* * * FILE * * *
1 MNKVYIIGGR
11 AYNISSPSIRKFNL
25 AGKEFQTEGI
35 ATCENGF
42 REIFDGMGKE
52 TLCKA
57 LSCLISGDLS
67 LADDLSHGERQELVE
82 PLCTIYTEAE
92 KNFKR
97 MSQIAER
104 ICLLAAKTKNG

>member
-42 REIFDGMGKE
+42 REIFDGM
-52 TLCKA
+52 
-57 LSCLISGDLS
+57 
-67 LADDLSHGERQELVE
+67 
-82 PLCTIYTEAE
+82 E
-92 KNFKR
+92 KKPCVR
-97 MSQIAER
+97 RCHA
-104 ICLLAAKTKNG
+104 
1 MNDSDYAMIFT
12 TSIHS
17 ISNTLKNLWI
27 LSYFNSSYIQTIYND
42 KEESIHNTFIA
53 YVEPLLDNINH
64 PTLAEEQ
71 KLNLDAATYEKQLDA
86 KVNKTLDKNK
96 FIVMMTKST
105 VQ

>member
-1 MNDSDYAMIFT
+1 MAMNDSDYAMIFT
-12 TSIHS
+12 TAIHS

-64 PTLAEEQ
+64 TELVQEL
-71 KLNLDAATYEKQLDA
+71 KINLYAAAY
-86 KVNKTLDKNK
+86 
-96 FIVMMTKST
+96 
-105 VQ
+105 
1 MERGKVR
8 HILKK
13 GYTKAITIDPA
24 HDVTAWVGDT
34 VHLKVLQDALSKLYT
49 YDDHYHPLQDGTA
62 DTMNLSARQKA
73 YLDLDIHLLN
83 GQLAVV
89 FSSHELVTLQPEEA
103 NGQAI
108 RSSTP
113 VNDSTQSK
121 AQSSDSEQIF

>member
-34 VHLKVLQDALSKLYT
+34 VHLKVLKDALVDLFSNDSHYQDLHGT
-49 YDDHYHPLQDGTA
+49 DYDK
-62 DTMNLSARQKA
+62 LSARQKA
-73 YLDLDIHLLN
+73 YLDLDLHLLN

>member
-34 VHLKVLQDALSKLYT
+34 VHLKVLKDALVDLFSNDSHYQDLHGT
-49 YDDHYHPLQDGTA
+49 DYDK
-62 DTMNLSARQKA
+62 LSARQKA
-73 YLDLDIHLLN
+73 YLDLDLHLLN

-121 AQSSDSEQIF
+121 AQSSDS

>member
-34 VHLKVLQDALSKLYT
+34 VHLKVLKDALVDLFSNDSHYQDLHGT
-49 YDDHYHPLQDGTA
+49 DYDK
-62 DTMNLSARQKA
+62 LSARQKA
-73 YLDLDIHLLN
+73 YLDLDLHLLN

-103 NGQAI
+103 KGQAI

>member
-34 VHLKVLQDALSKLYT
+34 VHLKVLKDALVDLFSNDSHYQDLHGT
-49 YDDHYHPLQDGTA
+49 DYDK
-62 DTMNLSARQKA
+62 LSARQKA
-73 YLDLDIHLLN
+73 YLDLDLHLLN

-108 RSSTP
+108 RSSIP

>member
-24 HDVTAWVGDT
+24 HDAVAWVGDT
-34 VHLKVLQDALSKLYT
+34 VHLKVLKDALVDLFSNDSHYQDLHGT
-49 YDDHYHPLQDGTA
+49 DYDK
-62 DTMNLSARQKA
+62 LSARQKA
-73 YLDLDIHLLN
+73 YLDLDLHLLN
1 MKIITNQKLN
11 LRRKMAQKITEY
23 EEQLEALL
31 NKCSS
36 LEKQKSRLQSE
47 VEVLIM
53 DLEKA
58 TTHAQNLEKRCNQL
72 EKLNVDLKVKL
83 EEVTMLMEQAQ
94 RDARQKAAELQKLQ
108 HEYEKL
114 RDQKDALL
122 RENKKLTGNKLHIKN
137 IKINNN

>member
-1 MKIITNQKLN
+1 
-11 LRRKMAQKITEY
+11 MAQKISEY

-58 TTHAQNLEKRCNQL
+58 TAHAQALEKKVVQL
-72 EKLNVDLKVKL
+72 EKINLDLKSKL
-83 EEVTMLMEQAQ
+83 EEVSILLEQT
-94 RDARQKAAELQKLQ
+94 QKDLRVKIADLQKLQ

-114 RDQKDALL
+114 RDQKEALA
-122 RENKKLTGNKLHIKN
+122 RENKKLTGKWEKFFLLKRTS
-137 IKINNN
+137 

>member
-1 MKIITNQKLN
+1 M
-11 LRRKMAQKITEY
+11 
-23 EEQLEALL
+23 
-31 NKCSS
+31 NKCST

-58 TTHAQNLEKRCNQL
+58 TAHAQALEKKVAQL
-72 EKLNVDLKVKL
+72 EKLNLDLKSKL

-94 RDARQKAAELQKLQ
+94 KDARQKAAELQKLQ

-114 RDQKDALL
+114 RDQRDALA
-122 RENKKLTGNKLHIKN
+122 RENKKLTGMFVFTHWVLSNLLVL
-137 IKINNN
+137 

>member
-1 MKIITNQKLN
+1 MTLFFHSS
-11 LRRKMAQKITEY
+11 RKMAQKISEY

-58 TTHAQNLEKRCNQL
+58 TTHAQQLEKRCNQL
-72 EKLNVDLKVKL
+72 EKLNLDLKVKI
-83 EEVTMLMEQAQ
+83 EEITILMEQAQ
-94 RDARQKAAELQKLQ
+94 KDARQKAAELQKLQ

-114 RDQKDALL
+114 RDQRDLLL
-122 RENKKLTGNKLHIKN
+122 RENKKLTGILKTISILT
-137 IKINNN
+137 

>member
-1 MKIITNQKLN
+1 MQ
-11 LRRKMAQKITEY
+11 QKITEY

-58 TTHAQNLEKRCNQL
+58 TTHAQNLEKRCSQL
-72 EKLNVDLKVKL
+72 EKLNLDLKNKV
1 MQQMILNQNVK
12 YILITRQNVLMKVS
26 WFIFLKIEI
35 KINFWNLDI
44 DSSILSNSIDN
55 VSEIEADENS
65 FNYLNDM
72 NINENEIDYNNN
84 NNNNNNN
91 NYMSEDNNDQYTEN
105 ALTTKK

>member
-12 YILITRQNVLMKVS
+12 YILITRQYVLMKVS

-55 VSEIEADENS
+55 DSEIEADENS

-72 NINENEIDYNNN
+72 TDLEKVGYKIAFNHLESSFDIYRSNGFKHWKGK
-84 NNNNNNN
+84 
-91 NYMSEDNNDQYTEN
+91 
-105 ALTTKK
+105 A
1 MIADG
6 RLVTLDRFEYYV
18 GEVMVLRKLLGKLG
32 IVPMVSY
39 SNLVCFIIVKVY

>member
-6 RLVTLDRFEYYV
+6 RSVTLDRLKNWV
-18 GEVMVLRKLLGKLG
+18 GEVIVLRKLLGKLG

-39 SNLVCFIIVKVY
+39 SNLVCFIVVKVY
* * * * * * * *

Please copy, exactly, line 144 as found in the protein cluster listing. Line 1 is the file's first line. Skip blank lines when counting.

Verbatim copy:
+58 TAHAQALEKKVVQL